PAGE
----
The Poetical Is Political: Neruda


Directed by Pablo Larraín
Opens December 16

A deconstructed biopic that takes the form of a cat-and-mouse metafiction, the Chilean director Pablo Larraín’s Neruda, which follows the titular poet-senator during his 1948 flight into exile, nonetheless doesn’t feel the least bit stuffy, moving at a dizzying pace and showing, if anything, a bit too much intoxication with its own freewheeling inventions. The film gets underway as Pablo Neruda (Luis Gnecco), a proud showman beloved by Santiago society, goes underground with his wife (Mercedes Morán) after the newly heavy-handed president (Larraín axiom Alfredo Castro) outlaws Communism, a political doctrine as vital to the poet as free verse. Neruda might be the title character, but Larraín and screenwriter Guillermo Calderón contrive to make him one of two protagonists. Detective Óscar Peluchonneau (Gael García Bernal), hot on the Neruda’s trail, is the other, providing the film’s windbag voiceover. A mediocrity with a taste for fascism, Peluchonneau finally sees, with this particular case, his chance to make history—though he may or may not be a figment of Neruda’s prodigious imagination, a creative attempt by the literary celebrity to reaffirm the meaning of his life and work during a highly turbulent period.

The third feature by the 40-year-old Larraín released stateside this year, the formally playful Neruda marks the culmination of an apparent career year for the director, a steadily rising star since the end of the aughts, when his black-comic feature about pathological pop-cultural impersonation, Tony Manero, provoked strong feelings as it made the festival rounds. Thankfully, the new movie is a much livelier affair than either of its very-near-contemporaries in the filmmaker’s oeuvre, The Club (a dingy morality play about disgraced priests who show no interest in repentance) or Jackie (the over-the-top Natalie Portman vehicle with which the filmmaker just made his English-language debut). This is due not only to the velocity of Neruda’s action but also to the quality of its performances—particularly that by Gnecco, who ably conveys the gravity of the writer’s inward convictions as well as the orotund magnetism of his public recitals. (It is perhaps no coincidence that García Bernal and Gnecco also both appeared in Larraín’s best work, 2012’s No, an arch drama about the role of political advertisements in the 1988 plebiscite that unseated Augusto Pinochet.)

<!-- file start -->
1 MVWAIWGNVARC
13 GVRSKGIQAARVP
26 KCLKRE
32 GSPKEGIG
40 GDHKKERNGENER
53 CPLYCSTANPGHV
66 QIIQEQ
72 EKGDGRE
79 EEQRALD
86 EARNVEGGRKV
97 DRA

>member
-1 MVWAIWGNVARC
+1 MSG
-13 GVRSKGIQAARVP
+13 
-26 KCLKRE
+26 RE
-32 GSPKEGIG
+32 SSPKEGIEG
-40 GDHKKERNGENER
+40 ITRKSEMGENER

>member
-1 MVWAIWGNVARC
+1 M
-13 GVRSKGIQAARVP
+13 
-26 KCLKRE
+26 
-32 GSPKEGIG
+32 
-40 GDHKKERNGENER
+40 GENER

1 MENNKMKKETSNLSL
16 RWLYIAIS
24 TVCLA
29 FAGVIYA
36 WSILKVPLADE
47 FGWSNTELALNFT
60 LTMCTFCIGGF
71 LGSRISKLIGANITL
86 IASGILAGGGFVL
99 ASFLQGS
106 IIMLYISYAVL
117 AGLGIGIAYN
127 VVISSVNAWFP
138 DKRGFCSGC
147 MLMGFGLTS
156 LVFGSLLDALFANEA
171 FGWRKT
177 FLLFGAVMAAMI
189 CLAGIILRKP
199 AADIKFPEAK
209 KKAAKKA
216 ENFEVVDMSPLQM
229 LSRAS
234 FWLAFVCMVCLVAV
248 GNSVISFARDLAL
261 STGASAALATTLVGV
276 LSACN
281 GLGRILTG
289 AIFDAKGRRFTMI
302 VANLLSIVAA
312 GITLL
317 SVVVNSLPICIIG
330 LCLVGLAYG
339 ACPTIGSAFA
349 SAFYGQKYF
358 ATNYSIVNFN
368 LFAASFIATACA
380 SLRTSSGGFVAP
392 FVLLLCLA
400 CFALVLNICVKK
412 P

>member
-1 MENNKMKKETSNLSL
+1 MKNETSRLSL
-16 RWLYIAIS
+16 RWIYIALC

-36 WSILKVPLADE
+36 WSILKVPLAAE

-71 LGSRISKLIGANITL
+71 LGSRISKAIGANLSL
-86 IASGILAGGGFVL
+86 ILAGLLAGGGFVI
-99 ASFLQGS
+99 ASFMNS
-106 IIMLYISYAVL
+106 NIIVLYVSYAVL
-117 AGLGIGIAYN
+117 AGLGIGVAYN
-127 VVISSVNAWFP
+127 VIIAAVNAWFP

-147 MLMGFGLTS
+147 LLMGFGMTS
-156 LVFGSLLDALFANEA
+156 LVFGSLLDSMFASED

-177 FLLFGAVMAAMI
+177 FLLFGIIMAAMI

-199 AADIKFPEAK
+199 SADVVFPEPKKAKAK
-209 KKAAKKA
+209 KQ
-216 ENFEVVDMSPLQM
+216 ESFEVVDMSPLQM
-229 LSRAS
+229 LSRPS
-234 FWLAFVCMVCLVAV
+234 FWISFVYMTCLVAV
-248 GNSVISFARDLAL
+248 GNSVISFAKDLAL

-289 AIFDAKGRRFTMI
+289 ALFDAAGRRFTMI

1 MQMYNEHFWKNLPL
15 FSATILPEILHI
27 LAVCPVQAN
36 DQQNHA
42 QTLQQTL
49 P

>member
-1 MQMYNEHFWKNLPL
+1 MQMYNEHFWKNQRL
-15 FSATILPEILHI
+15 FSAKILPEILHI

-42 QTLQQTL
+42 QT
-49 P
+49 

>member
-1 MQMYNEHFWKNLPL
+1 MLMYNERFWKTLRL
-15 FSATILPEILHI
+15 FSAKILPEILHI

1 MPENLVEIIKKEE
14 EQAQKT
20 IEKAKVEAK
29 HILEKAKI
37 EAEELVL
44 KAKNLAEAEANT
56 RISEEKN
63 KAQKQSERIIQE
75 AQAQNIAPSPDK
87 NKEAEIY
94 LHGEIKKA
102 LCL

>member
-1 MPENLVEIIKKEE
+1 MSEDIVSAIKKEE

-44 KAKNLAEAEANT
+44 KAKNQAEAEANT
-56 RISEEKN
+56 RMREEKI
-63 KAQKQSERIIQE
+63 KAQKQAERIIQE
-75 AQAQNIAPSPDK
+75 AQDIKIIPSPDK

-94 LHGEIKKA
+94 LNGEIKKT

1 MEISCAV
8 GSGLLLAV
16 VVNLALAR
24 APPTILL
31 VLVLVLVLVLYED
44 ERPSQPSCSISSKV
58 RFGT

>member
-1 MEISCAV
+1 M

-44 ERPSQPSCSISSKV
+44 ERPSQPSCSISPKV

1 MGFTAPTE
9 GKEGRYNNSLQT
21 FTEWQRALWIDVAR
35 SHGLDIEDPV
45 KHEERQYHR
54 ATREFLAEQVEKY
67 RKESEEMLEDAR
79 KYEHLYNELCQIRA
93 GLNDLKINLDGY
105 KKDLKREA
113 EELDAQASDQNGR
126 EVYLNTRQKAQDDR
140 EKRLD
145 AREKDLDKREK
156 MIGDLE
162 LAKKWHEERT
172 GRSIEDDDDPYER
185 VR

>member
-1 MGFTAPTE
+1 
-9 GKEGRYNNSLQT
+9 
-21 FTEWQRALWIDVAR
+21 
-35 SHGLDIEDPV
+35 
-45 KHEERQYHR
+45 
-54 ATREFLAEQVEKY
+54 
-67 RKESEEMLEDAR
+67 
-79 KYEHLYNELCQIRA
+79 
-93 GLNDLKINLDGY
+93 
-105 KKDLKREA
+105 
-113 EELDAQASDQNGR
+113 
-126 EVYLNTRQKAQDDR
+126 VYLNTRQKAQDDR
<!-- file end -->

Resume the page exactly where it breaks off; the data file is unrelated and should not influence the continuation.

As a thriller of politics and poetry, and as a study of an unlikely symbiotic relationship, Neruda certainly has its felicities, but throughout Larraín and Calderón prove all too eager to point out the sheer artifice of their endeavor. Here, characters often have continuous conversations in discontinuous locations, and rear projection gives a wobbly floating-world aspect to the scenes of driving. Shot by veteran Larraín collaborator Sergio Armstrong, the film registers light almost as if it’s having an allergic reaction to it, often allowing a harsh blown-out haze and lens-flare arrays to dominate the frame. Meanwhile, what should be the film’s pinnacle of suspense—a showdown in the mountains along the snowy Argentine border—only gets bogged down by the increasingly tedious speculation about Peluchonneau’s status as a fictional construct. After a while, it’s hard to shake the impression that Neruda might’ve been better served as the very type of movie that Larraín seems so strenuously opposed to making: a conventional historical narrative.


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